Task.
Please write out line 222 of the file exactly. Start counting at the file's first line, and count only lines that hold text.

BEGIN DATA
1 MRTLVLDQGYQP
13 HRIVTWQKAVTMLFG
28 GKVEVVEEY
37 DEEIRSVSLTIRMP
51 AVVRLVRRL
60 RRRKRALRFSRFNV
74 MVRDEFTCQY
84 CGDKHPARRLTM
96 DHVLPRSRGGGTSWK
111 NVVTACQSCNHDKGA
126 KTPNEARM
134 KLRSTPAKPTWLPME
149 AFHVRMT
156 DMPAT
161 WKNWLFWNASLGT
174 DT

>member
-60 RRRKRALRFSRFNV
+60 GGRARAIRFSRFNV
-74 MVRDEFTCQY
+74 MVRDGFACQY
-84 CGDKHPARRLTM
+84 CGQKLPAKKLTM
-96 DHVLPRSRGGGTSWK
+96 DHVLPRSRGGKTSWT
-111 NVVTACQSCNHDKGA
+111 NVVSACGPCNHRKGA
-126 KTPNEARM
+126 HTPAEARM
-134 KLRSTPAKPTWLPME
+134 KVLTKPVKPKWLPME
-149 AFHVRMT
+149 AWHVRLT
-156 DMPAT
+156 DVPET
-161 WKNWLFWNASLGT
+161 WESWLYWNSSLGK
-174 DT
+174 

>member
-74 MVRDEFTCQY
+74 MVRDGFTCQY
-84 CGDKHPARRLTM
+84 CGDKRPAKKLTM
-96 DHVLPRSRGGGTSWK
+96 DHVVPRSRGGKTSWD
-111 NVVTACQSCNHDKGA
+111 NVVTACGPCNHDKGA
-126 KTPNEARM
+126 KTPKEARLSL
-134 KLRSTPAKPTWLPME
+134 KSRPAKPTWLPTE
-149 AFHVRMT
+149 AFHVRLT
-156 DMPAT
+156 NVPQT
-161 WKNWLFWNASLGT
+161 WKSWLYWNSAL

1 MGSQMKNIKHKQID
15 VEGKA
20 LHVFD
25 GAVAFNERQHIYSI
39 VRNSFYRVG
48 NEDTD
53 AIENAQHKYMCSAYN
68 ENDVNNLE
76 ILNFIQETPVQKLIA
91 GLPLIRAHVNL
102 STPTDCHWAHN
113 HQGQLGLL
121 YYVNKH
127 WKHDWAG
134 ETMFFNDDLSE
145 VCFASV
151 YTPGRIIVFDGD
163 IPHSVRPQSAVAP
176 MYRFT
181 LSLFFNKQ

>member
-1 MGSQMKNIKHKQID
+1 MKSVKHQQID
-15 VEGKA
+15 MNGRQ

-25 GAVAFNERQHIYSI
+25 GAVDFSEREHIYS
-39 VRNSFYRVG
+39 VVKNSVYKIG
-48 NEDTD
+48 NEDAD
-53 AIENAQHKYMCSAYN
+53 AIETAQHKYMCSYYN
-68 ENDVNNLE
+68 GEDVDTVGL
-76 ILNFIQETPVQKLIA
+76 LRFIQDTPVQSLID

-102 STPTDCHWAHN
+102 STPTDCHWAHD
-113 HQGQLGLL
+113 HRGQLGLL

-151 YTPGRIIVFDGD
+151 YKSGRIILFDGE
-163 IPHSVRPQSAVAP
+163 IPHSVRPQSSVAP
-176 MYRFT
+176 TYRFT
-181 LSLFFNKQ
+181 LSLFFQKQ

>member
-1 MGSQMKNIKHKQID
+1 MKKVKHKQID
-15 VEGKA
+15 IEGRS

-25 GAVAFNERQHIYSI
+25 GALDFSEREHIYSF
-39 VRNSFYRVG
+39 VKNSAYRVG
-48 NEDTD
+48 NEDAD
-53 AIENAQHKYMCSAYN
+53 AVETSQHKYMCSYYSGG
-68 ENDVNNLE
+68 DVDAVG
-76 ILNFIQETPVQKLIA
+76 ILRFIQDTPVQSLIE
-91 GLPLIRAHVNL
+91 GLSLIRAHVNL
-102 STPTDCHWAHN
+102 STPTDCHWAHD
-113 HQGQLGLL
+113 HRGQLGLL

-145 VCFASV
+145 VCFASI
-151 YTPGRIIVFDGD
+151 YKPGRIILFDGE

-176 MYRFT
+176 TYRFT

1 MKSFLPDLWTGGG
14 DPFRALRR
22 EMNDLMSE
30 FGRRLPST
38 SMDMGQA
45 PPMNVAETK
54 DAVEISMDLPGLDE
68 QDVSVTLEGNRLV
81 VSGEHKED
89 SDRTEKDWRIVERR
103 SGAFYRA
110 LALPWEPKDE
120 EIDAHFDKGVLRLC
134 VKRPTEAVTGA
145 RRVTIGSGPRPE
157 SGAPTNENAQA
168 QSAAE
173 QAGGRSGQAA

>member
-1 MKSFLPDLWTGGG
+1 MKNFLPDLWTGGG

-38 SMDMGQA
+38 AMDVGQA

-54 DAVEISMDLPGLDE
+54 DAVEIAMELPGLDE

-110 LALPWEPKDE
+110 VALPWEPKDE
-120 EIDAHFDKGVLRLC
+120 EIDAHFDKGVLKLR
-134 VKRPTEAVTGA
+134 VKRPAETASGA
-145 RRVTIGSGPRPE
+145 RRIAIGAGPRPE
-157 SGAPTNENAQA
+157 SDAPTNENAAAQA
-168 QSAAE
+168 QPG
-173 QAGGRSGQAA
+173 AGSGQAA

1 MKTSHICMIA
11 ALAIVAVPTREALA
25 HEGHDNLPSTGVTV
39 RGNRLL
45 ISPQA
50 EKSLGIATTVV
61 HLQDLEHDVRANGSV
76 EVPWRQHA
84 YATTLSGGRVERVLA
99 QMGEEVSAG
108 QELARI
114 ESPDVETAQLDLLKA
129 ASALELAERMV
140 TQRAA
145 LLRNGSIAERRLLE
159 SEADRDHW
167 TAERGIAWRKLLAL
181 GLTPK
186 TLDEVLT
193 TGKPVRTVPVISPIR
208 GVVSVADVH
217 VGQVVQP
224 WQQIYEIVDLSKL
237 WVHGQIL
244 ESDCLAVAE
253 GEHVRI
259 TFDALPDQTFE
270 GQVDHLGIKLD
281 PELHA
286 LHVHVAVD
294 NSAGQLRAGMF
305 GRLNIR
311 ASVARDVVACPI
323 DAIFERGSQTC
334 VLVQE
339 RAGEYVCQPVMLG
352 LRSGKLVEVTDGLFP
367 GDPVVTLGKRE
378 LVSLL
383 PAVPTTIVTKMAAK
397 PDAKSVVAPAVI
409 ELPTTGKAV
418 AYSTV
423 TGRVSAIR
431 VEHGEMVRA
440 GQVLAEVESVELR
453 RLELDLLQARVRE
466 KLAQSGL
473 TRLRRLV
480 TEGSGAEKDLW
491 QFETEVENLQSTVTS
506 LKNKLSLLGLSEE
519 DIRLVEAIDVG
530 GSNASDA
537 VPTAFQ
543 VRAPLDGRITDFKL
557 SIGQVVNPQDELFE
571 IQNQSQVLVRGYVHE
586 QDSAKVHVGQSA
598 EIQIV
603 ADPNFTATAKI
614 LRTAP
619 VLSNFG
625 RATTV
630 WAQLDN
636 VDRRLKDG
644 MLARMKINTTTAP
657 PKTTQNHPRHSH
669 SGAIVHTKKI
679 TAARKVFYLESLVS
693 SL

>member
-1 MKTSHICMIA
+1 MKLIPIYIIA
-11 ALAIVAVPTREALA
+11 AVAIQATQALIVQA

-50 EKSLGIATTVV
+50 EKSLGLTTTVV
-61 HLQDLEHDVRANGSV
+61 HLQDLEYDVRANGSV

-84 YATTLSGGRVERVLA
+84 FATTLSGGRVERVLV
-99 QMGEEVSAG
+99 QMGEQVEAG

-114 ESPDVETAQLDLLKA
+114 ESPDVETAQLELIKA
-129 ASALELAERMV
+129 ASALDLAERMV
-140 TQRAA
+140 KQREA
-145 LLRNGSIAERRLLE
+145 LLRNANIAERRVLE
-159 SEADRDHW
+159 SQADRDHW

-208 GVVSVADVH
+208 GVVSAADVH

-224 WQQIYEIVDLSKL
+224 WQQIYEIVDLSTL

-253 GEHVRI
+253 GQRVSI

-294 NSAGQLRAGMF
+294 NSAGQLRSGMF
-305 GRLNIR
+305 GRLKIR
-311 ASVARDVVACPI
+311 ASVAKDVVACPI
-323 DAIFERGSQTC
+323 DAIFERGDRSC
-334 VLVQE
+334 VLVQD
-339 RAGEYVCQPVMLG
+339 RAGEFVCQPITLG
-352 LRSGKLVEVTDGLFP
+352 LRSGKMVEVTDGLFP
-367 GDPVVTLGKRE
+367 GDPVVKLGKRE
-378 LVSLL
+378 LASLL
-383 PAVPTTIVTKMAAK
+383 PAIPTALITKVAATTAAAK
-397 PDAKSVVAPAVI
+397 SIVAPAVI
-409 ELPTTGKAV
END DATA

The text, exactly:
453 RLELDLLQARVRE